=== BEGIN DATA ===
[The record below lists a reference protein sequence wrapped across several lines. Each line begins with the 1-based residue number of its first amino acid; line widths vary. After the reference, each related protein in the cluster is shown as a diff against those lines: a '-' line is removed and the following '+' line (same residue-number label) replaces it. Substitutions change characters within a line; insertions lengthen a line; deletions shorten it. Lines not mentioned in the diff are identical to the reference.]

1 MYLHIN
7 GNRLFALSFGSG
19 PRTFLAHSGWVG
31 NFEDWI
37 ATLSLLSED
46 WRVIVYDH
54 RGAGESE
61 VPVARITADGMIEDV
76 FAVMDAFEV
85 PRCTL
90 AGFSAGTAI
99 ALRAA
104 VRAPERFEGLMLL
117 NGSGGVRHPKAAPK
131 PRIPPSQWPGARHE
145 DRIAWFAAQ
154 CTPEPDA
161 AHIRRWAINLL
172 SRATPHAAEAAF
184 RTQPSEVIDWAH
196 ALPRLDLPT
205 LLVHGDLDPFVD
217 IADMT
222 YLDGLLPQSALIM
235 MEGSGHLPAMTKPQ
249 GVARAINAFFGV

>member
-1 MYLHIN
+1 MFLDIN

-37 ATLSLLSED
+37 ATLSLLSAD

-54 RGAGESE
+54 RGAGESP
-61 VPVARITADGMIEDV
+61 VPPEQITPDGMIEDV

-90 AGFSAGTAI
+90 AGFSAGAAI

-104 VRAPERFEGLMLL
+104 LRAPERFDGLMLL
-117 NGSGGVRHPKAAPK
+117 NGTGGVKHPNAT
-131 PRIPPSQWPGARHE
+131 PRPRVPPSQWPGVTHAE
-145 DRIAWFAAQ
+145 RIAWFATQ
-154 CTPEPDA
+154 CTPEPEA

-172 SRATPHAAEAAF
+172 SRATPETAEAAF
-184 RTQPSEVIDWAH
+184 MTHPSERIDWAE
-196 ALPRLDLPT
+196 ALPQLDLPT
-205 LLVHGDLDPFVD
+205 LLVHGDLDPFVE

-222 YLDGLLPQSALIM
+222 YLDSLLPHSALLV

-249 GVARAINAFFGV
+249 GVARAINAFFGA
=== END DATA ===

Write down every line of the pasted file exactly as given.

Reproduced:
[The record below lists a reference protein sequence wrapped across several lines. Each line begins with the 1-based residue number of its first amino acid; line widths vary. After the reference, each related protein in the cluster is shown as a diff against those lines: a '-' line is removed and the following '+' line (same residue-number label) replaces it. Substitutions change characters within a line; insertions lengthen a line; deletions shorten it. Lines not mentioned in the diff are identical to the reference.]

1 MYLHIN
7 GNRLFALSFGSG
19 PRTFLAHSGWVG
31 NFEDWI
37 ATLSLLSED
46 WRVIVYDH
54 RGAGESE
61 VPVARITADGMIEDV
76 FAVMDAFEV
85 PRCTL
90 AGFSAGTAI
99 ALRAA
104 VRAPERFEGLMLL
117 NGSGGVRHPKAAPK
131 PRIPPSQWPGARHE
145 DRIAWFAAQ
154 CTPEPDA
161 AHIRRWAINLL
172 SRATPHAAEAAF
184 RTQPSEVIDWAH
196 ALPRLDLPT
205 LLVHGDLDPFVD
217 IADMT
222 YLDGLLPQSALIM
235 MEGSGHLPAMTKPQ
249 GVARAINAFFGV

>member
-1 MYLHIN
+1 MFLDIN

-37 ATLSLLSED
+37 ATLSLLSAD

-54 RGAGESE
+54 RGAGESP
-61 VPVARITADGMIEDV
+61 VPPEQITPDGMIEDV

-90 AGFSAGTAI
+90 AGFSAGAAI

-104 VRAPERFEGLMLL
+104 LRAPERFDGLMLL
-117 NGSGGVRHPKAAPK
+117 NGTGGVKHPNAT
-131 PRIPPSQWPGARHE
+131 PRPRVPPSQWPGVTHAE
-145 DRIAWFAAQ
+145 RIAWFATQ
-154 CTPEPDA
+154 CTPEPEA

-172 SRATPHAAEAAF
+172 SRATPETAEAAF
-184 RTQPSEVIDWAH
+184 MTHPSERIDWAE
-196 ALPRLDLPT
+196 ALPQLDLPT
-205 LLVHGDLDPFVD
+205 LLVHGDLDPFVE

-222 YLDGLLPQSALIM
+222 YLDSLLPHSALLV

-249 GVARAINAFFGV
+249 GVARAINAFFGA